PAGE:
Jan 29 2020

Distilled Moments: Poems By Dave Jilk

Dave Jilk was my first business partner (we co-founded Feld Technologies). The photo above is from Dave’s office at 155 Federal Street around 1991. We worked closely together for seven years before selling the company in 1993 to a public company called Sage Alerting Systems, which renamed itself Sage Technologies and then finally AmeriData Technologies. Well, at least the “Technologies” survived that naming transition …

Dave recently published a book of poetry titled Distilled Moments. I read it Sunday night and it’s delicious. If you are into poetry, a friend of Dave’s, or just want a taste of something different from your normal reading stuff, grab a copy.

If, when I met Dave in 1983, you had told me that he would become a poet later in his life, I would have spit out whatever food or drink was in my mouth at the time and rolled around on the ground laughing for a while. I think the only time I ever associated poetry and Dave in my mind is when he would use a phrase like “Physics for Poets” to describe a class at MIT I was considering taking.

Dave and I met on my second day in Cambridge in 1983. I spent my first day alone, feeling very confused and lonely as I wandered around MIT trying to figure out where I was. I crossed the Mass Ave bridge into Boston, had dinner by myself, and went to back to my assigned room in Baker House with three other guys, two of whom immediately got stoned and smoked pot for the rest of the evening (not my thing.)

The next afternoon was the MIT Freshman picnic. On a beautiful fall Cambridge day, Paul Gray (then president of MIT) gave a welcoming speech where, in typical MIT fashion, he said something like:

Look around. Your fellow freshmen are the best and brightest from around the world. Never forget that it is simple math that 50% of you will be in the bottom half of your class.

After talking for a few minutes, he ended by shouting “Let the Rush begin!”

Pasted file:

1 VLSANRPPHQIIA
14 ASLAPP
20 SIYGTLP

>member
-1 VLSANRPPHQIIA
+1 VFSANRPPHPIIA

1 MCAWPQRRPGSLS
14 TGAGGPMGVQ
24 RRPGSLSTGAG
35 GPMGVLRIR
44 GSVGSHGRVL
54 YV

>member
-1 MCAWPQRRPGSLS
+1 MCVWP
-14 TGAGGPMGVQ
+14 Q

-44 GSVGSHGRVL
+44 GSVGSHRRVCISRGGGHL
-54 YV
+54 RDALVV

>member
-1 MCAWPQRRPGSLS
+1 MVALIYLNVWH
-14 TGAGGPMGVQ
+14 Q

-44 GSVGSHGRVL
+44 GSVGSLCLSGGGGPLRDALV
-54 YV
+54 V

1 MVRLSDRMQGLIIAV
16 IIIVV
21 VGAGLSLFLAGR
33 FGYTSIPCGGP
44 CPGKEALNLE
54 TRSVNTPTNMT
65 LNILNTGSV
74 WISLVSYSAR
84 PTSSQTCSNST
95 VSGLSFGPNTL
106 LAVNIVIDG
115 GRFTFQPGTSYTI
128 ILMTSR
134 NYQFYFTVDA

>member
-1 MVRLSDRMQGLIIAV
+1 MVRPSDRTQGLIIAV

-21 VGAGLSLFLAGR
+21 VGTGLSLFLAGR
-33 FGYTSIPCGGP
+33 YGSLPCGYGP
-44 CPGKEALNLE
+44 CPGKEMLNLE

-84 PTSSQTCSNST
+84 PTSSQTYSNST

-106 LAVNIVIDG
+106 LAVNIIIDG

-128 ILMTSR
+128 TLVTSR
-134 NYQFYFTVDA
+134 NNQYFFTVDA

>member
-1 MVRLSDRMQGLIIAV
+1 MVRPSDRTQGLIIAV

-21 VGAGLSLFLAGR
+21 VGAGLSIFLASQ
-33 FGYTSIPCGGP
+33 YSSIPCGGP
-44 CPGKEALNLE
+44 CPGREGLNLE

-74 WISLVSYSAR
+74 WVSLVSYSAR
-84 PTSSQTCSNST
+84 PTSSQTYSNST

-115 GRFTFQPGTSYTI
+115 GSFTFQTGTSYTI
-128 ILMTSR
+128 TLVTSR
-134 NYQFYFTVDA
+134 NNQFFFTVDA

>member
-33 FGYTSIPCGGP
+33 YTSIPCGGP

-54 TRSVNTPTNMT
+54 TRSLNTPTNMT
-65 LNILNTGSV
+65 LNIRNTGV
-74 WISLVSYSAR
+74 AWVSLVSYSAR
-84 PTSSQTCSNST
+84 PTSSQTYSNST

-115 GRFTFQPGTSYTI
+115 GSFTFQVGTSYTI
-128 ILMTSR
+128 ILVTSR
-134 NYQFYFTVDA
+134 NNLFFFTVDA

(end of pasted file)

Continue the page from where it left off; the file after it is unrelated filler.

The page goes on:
Suddenly, hundreds of people descended on us with signs for their fraternities and living groups (there were no sororities at MIT in 1983.) Two guys I didn’t know – Mark Dodson and Ramanujam Manikkalingam – grabbed me and said, “Come with us.” I jumped in a van, was driven to ADP at 351 Mass Ave, and never left.

I met Dave that first night and we have been best friends ever since. He was a senior when I was a freshman, so we didn’t live together for that long, but we spent a lot of weekend time together. I became close with his first boss, Will Herman, and with Warren Katz (who we met through our seventh employee, Ilana Katz), continue to be extremely close friends.

Now that you’ve got the backstory, I’ll finish this post off with a few teasers from Distilled Moments that I loved.

Following is Twenty-Three, a poem about the morning after a night out together.

This one is my favorite business-related one, titled The Elephant in the Room.

I’ll end the teasers with the beginning of Take the Gloves Off, which is awesomely creative and full of business cliches.

There are many more. Support a friend, a Boulder-based poet, someone who I never expected would be a poet, or just a dear, dear friend by buying a copy of Distilled Moments.